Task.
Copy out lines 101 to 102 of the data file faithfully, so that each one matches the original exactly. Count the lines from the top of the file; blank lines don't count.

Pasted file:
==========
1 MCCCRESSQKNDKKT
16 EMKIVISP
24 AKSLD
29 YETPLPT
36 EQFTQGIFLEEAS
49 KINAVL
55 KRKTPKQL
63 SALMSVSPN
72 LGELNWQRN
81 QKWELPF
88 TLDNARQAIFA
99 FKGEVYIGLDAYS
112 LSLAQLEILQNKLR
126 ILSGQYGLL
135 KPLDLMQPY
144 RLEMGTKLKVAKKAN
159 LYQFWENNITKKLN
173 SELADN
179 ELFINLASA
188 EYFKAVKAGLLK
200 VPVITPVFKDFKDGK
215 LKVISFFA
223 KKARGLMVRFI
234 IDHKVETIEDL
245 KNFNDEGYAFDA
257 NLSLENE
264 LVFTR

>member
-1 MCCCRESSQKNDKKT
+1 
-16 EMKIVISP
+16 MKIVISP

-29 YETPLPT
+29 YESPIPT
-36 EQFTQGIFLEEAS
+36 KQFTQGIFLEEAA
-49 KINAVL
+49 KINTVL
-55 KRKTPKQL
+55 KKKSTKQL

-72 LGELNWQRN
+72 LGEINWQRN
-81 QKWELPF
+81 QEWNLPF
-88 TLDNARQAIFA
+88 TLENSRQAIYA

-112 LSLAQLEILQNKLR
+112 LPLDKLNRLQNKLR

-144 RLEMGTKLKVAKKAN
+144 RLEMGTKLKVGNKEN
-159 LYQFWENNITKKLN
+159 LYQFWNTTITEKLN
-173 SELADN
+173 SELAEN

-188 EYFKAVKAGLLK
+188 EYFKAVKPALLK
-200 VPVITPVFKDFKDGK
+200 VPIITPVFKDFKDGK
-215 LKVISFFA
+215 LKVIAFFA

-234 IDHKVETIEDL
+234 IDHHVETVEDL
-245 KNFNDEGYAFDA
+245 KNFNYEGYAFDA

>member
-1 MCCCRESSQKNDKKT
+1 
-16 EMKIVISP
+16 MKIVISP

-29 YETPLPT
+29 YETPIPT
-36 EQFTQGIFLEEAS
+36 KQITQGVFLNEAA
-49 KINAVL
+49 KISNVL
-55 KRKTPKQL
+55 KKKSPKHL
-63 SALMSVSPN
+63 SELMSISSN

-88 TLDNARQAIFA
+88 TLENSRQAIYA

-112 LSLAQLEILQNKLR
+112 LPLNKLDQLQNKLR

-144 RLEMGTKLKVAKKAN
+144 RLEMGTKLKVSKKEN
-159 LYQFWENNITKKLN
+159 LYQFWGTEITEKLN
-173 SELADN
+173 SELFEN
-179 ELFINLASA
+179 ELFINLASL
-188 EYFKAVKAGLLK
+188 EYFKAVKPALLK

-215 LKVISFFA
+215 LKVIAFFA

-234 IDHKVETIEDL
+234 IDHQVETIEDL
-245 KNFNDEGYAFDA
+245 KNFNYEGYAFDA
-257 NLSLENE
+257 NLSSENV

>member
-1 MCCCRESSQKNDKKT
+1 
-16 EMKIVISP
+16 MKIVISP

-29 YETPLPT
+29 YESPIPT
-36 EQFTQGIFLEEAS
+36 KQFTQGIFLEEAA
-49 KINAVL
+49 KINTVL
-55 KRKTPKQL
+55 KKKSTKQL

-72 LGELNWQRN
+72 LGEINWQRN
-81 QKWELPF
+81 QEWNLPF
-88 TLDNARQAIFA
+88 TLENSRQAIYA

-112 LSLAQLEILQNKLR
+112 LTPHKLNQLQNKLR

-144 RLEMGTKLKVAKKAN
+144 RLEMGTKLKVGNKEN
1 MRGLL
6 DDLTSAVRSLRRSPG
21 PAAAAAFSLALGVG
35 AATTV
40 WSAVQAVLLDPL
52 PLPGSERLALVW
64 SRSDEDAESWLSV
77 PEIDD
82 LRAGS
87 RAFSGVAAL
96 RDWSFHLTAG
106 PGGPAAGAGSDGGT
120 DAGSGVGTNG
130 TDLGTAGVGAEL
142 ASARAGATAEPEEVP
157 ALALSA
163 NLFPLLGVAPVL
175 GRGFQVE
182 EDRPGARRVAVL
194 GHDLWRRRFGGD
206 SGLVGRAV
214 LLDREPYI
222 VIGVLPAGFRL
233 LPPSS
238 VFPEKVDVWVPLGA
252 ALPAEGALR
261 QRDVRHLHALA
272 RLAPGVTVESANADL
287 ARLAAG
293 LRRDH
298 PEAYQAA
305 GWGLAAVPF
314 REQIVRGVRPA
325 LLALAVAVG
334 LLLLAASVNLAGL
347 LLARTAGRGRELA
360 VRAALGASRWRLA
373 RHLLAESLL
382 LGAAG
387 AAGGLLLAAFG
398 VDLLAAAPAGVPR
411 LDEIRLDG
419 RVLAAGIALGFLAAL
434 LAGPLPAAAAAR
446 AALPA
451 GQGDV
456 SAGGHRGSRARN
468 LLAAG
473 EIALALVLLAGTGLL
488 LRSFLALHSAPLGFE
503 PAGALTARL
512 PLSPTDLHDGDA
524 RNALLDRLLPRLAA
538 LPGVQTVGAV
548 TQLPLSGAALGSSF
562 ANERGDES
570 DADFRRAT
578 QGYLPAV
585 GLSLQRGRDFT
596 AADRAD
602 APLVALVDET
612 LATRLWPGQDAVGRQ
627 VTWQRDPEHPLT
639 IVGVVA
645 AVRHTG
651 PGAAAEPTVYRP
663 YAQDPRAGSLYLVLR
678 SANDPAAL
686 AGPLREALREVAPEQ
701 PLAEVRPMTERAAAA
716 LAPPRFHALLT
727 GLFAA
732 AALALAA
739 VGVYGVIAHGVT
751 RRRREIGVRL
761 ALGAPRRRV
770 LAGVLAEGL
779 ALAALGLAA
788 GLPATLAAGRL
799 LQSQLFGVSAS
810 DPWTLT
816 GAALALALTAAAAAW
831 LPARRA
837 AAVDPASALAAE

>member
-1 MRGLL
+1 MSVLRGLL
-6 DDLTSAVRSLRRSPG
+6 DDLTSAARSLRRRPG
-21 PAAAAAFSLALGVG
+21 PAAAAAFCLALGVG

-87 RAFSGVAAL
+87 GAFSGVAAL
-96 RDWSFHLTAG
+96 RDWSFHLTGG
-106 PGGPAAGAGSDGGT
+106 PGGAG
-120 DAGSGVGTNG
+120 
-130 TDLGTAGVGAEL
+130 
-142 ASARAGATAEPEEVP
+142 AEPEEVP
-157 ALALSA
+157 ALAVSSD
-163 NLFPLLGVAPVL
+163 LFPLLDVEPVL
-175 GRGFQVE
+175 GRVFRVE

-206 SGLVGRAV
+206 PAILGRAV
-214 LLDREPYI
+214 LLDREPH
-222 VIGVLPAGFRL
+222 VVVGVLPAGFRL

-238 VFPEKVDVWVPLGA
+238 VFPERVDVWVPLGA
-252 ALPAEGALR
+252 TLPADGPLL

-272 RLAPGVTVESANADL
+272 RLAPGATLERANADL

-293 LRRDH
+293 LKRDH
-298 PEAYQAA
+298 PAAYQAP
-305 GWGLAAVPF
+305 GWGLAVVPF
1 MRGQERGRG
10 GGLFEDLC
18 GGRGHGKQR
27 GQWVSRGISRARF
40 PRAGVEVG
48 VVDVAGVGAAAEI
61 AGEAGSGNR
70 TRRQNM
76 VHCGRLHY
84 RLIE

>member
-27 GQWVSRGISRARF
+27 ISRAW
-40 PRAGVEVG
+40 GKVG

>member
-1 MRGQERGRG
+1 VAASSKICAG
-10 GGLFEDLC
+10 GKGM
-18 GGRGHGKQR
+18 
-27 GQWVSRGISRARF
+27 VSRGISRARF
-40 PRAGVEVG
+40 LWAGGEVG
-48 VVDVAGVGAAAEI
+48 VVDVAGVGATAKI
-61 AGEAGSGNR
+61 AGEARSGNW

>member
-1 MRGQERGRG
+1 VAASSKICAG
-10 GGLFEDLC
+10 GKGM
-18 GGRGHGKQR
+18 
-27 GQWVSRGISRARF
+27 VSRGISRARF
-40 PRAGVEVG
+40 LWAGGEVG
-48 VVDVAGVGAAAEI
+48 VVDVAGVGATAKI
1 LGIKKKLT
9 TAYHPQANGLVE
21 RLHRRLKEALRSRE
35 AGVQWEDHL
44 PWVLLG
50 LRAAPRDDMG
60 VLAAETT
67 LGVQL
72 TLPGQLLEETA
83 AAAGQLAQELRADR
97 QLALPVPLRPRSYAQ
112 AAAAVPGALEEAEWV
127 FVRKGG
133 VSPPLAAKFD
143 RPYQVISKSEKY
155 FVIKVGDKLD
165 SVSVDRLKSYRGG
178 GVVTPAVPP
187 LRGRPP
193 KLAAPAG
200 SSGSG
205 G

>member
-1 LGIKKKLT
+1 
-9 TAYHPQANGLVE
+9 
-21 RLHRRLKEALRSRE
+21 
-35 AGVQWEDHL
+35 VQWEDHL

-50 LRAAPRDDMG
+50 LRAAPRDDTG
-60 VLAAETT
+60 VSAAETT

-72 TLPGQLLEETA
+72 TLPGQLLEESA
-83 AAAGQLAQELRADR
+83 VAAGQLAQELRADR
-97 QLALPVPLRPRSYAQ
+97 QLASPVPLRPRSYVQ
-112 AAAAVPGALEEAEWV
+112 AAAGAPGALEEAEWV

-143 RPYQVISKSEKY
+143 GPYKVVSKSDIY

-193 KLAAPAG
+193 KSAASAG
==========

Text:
+257 NLSSENV

>member